We have reported that H. pylori induces the enzyme spermine oxidase (SMO), originally known as polyamine oxidase 1, which utilizes the polyamine spermine as substrate. Generation of H2O2 by SMO results in mitochondrial membrane depolarization, cytochrome c release, and apoptosis. Spermine itself contributes to the inadequacy of the host response, by blocking translation of inducible nitric oxide (NO) synthase (iNOS) and hence NO production that is needed for the killing of H. pylori. Upregulation of SMO causes oxidative stress in gastric epithelial cells that leads to both apoptosis and DNA damage. Induction of ornithine decarboxylase (ODC) that generates polyamines also leads to apoptosis of macrophages, contributing to loss of host innate immunity to H. pylori. We have shown that induction of the transcription factor c-Myc by H. pylori enhances ODC transcription and has a causal role in macrophage apoptosis. We have also implicated formation of a specific AP-1 complex in the activation of c-Myc.

We are utilizing clinical material from a large cohort of human subjects from Colombia, South America where H. pylori infection prevalence is very high, but gastric cancer risk is 25-fold higher in the Andean mountains when compared to the coastal region. We have found that SMO-dependent oxidative stress is increased in gastric epithelial cells in vivo in the subjects at high risk for gastric cancer and that H. pylori clinical strains from these subjects induce more SMO and oxidative DNA damage both in vitro and in vivo in a gerbil model. Studies are ongoing to pursue the mechanisms involved in the differential induction of SMO and DNA damage.

We are also pursuing studies on immune dysregulation in inflammatory bowel disease. This includes work on arginine availability/transport, polyamines, and nitric oxide. We have reported that levels of the amino acid L-arginine are increased in the serum of humans with ulcerative colitis. Because L-arginine is important in regulation of epithelial integrity and immune function a defect in the utilization of L-arginine could contribute to the disease pathogenesis. Consistent with this, we have shown that treatment with L-arginine improves colitis in mouse models and that mice lacking an inducible L-arginine transporter have increased disease activity.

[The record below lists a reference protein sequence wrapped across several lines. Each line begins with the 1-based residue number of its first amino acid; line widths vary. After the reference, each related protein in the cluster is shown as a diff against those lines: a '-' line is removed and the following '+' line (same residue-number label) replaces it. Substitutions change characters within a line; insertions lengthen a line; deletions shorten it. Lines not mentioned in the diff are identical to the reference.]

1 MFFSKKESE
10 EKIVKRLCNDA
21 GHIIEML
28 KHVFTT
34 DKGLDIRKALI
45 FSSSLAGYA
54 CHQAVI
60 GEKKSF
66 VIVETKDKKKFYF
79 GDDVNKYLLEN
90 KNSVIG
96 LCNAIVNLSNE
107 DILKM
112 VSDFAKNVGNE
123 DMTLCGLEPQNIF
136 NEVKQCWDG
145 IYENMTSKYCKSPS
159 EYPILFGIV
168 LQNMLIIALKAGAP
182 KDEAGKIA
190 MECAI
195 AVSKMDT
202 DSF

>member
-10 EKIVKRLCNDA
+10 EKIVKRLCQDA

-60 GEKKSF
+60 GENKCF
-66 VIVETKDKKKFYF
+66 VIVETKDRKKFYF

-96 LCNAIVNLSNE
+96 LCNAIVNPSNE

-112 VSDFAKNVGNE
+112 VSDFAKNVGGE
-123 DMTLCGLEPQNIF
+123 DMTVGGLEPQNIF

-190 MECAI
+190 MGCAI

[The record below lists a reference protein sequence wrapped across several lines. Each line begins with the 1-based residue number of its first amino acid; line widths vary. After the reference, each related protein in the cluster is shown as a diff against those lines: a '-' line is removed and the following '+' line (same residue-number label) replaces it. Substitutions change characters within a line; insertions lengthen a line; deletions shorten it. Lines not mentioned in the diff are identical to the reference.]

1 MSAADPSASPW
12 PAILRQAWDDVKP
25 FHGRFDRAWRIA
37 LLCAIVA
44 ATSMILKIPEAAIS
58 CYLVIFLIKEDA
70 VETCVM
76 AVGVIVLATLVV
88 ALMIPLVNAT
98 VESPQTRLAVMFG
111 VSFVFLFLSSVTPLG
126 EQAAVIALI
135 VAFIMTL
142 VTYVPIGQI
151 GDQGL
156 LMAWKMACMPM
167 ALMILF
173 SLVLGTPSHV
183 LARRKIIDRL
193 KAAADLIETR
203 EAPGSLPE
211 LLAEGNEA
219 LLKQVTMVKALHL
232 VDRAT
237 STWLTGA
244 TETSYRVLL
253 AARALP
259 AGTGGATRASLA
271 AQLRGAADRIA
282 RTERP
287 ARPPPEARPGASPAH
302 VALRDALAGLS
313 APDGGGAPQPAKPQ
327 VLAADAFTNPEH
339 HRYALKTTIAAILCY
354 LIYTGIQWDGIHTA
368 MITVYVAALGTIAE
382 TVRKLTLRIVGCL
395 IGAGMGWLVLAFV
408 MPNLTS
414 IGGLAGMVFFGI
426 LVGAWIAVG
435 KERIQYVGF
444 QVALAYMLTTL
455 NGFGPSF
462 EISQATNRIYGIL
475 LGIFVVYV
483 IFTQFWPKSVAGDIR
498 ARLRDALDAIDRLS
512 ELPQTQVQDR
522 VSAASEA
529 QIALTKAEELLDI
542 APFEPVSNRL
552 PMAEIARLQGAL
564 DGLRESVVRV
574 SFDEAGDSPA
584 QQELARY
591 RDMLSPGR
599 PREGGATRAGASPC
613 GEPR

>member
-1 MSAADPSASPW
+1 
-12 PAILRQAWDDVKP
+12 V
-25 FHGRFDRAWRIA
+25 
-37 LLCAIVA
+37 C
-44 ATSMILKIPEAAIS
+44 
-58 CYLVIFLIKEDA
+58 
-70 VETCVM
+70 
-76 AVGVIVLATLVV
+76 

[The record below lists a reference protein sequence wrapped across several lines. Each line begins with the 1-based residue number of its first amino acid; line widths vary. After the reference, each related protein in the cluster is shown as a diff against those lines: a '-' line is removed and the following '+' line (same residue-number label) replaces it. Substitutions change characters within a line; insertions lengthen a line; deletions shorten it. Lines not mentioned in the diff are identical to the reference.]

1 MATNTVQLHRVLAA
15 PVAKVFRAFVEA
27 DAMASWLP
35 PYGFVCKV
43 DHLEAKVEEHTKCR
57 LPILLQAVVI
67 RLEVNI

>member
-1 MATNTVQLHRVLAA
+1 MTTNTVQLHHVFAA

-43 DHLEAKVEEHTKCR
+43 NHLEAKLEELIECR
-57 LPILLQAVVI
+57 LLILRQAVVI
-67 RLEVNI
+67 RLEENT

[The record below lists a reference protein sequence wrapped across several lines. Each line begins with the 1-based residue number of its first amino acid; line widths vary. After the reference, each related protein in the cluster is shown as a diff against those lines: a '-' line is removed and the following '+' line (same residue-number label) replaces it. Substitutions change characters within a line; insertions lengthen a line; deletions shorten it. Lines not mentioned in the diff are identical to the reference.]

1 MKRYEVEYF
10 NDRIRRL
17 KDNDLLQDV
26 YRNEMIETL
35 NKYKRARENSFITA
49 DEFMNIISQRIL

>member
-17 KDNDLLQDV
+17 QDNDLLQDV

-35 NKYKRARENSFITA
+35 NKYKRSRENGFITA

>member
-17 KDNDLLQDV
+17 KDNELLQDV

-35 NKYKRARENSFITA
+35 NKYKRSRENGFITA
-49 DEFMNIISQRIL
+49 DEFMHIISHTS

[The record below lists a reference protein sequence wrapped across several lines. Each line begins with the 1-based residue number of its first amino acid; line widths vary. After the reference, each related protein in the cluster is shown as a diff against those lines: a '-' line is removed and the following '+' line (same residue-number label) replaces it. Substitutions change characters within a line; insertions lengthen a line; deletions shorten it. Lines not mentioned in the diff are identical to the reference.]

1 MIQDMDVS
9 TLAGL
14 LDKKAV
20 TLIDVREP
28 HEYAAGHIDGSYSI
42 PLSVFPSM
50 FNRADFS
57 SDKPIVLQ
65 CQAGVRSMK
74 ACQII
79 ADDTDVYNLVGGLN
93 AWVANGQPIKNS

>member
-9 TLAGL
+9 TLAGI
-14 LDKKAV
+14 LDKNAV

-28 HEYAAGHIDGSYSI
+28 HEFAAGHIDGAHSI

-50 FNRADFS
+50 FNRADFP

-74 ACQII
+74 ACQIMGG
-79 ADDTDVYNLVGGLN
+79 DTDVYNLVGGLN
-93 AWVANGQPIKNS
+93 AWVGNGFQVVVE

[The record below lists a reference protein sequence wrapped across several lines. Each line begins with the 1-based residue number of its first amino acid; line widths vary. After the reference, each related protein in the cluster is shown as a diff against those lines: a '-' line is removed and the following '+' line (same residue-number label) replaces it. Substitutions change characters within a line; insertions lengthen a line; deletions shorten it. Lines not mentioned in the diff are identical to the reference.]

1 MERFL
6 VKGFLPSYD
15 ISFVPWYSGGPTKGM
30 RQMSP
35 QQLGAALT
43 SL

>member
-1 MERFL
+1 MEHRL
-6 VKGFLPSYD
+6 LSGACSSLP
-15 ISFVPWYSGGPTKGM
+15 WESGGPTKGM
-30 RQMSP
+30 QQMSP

Our funded studies are focused on:

1) Mechanisms of H. pylori induced DNA damage and immune dysregulation, with an emphasis on the effects of polyamines and their oxidation (PI, R01 grant)

2) The role oxidative and nitrosative stress in the development of gastric cancer in Colombia, and the importance of H. pylori strains from regions of low and high gastric cancer risk in modulation of host responses (PI, project on P01)

3) Importance of arginine metabolism in the immune response to H. pylori (PI, VA Merit Review Grant)

4) Role of SMO in EGF signaling and epithelial dysfunction in H. pylori infection (PI, project on P01)

5) Arginine and other amino acids as immunomodulatory agents and potential therapies in colitis and colitis-associated cancer (PI- R01 grant)

6) Prospective clinical study investigating alterations in arginine and other amino acids in ulcerative colitis (PI- R01 supplement; funding completed, analysis ongoing)

Publications:

Education

  • B.A. Cornell University, 1982
  • M.D. Harvard Medical School, 1986
  • Residency, Internal Medicine, Case Western Reserve University Hospitals of Cleveland 1986-1989
  • Fellowship, Gastroenterology, University of Chicago, 1989-1993